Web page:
Rim sherd of a Sanzeno bowl. Fine clay, from grey to light brown in colour; very fine tempered of fine grained sand and slight argentine mica; slurry coating, smoothed and burnished; reduction firing. Due to the fragmentary state of the present rim sherd the reconstruction of the entire bowl follows the typology of the Sanzeno bowls: High and funnel-shaped neck, omphalos. The above-mentioned dimensions of the rim sherd follow the indications given in Gleirscher et al. 2002: 162.
No decorations visible. But it can be suggested that the entire bowl was decorated with either stamped decorations or stamped resp. incised striae-decorations.
Inside the rim sherd incised characters before firing.
The rim sherd was part of the findings made at the Rungger Egg. The excavations were proceeded from 1984 to 1986. The rim sherd was found in the area 53, quadrant S and this area was excavated in 1985 (cp. the map in Gleirscher et al. 2002: 18, fig. 3).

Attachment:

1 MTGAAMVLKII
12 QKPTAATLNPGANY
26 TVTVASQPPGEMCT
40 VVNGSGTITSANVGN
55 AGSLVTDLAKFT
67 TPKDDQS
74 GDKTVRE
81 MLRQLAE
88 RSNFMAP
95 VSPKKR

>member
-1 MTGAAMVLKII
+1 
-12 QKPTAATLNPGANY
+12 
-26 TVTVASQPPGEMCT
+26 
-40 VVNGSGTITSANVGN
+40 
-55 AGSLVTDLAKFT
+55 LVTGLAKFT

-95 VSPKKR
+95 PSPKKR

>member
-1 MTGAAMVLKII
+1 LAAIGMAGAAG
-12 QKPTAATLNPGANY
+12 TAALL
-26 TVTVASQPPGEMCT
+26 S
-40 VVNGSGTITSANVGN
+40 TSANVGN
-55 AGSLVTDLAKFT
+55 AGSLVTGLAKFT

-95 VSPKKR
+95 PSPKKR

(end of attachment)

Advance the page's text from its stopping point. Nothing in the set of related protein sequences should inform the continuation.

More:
In accord with the typology the rim sherd as fragment of a Sanzeno bowl can be dated to the 3rd–2nd centuries BC.
The findspot Rungger Egg can be interpreted as site of burnt offering (cp. Gleirscher et al. 2002: 16-17). In consequence of the ritual context it can be assumed that the ceramic fragment was broken to pieces either during or after the sacrifice. Therefore almost the entire group of ceramic from the Rungger Egg is only preserved in a fragmentary state (cp. Gleirscher et al. 2002: 125-126).
The findings made at the Rungger Egg between 1984 and 1986 were published by Gleirscher, Nothdurfter and Schubert for the first time (cp. Gleirscher et al. 2002), however with particular regard to the topography as well as the history of the findspot, the excavations and the presentation of the discoveries whereas inscriptions or characters play a subordinate role.
Autopsied by the Thesaurus Inscriptionum Raeticarum in November 2014.
|Gleirscher et al. 2002
||Paul Gleirscher, Hans Nothdurfter, Eckehart Schubert, Das Rungger Egg. Untersuchungen an einem eisenzeitlichen Brandopferplatz bei Seis am Schlern in Südtirol [= Römisch-Germanische Forschungen Band 61], Mainz: Philipp von Zabern 2002.